Scott Marlowe, fantasy author

Scott Marlowe

Author of the Alchemancer and Assassin Without a Name fantasy series

Some thoughts on traditional vs electronic publishing

You may have noticed a recent slant in my posting topics towards e-books and electronic publishing. This is not without purpose. For a while now I've been considering foregoing the traditional publishing route in favor of the electronic, self-publishing one. The reasons for this are many. For one, it's disheartening (yet encouraging at the same time) when established writers divulge sales information that poignantly dismisses the traditional route.

Second, this writing thing is not my only thing. It's something I thoroughly enjoy, yet I don't expect to make a living from it. I'm not saying I wouldn't want to make a living from it, but the realities are that my day job will likely always pay more, and I'm at the point in my life where I'm not willing to downsize or give-up my lifestyle (such as it is). Perhaps going the traditional route is a game for the young. Or perhaps it just isn't the route to take at all anymore, at any age, because the direction of things has changed.

Traditional vs. Electronic Publishing

Currently, I don't have a publisher. Nor do I have an agent. In truth, I wonder sometimes if I really need either. You see, the rules themselves have been altered. No longer do writers need to rely solely on publishers for exposure and distribution. Sure, publishers can give your career a boost out of the starting gate. But so much of it relies on the author taking it from there that the publisher/agent model soon becomes a hindrance and, in some cases, a detriment: while said writer is engaging in all the work, guess who's siphoning off the majority of the profit?

However, there's no doubt publishers have the potential to raise the bar in terms of quality. I'll be the first to admit that you have to wade through a lot of junk on the Kindle store, for example, before you find quality in the "self-published bin" (there's not really a "self-published bin", by the way). Publishers therefore have the potential to act as gatekeepers, holding back the stuff that probably shouldn't be seen by readers until it's been polished a bit more.

While I admire and envy those who have found success via the traditional publishing route, I'm seriously considering that it might not be right for me. I already have a day job; the reality of the situation is that I'll always be more self-sustaining doing that than writing. But I love putting words to paper, and especially concocting fantastic stories and the characters that populate them. Fortunately, there is hope for people like myself, and it is e-books.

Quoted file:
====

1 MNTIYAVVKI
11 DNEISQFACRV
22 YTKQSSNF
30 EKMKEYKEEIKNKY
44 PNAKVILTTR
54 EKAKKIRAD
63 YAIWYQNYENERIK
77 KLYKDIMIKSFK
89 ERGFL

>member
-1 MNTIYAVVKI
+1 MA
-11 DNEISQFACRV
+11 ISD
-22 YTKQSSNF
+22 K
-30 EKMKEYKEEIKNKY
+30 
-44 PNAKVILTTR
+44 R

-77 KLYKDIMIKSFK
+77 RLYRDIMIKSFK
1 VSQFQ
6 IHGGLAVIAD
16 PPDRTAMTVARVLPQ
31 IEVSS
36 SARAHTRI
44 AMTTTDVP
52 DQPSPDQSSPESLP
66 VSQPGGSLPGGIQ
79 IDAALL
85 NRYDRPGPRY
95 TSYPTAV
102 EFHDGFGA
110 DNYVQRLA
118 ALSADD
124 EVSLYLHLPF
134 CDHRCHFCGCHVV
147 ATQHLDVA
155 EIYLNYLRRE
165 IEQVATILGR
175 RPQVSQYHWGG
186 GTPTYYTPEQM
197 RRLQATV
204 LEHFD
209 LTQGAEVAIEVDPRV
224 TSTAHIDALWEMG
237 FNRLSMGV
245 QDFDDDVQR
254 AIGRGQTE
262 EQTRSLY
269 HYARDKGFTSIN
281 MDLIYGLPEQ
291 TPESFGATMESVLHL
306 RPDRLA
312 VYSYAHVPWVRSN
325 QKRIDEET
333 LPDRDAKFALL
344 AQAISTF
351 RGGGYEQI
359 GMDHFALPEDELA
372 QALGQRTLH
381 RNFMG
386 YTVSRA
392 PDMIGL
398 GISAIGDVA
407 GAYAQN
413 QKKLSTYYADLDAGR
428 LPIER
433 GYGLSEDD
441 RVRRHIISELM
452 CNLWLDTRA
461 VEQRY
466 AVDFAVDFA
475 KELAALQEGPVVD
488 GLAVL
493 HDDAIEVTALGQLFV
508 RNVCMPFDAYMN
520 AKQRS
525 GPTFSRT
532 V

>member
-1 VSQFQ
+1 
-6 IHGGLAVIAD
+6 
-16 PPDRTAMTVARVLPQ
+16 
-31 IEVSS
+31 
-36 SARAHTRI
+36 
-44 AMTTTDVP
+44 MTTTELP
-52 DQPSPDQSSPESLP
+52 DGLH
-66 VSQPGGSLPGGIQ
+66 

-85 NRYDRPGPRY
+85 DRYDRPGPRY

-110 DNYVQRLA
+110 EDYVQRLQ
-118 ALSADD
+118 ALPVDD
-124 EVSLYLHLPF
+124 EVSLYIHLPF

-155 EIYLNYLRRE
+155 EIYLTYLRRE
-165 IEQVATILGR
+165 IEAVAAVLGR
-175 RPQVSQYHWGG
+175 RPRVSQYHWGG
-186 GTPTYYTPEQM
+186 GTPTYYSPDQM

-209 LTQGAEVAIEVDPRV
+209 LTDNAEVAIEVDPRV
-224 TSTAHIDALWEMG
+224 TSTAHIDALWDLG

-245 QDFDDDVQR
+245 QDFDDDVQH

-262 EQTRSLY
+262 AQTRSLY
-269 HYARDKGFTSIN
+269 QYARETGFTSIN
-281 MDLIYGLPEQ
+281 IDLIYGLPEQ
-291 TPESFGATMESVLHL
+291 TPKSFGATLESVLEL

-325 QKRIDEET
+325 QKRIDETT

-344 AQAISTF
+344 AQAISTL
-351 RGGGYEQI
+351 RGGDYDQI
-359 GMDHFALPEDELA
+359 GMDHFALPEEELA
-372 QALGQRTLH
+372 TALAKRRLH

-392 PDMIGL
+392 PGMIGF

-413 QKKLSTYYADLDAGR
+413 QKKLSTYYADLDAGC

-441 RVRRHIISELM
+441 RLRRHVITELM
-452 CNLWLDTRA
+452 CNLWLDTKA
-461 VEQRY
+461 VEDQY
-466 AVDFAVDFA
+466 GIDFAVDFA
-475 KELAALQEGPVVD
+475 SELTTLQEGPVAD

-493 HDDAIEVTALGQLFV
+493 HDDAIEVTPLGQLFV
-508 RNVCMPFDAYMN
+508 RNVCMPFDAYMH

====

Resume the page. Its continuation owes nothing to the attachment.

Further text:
E-books

E-books and the proliferation of high-quality e-reading devices are becoming the new medium for reading. Paper books will no doubt have their place for years to come, but it is a dying model. The world has gone green, and convenience coupled with instant gratification is a powerful driving force. Amazon, for example, touts their Kindle reading device with 3G wireless with this line: "...think of a book and you'll be reading it in less than 60 seconds". Competition in the e-reader space is growing every day. This, in turn, will continue to drive prices down. With many e-books already selling for $0.99, and price battles going on between the major players, this becomes a win-win for consumers.

But it's also a win for writers. Amazon, Scribd, even our own web sites become our distribution warehouses and provide the exposure we might not otherwise obtain. The middle-men—namely publishers and agents—are taken out of the equation. With more hands removed from the pot, the shares of those remaining gets bigger.

However...

Going electronic is not for everyone. For one, it's unlikely you can make a living off it (yet). But then everyone's definition of 'living' is a bit different, so a decision of this nature really becomes a personal one.

It's not an easy decision to make, either. I wonder in that you don't risk alienating yourself from ever breaking into the traditional model by jumping into the electronic one. Maybe that doesn't matter.

Of course, what I'm really talking about here is self-publishing, which has been around for a long time. Some authors (Paolini comes to mind) self-published, only to find great success under the traditional model after the fact. Is electronic publishing therefore any different?

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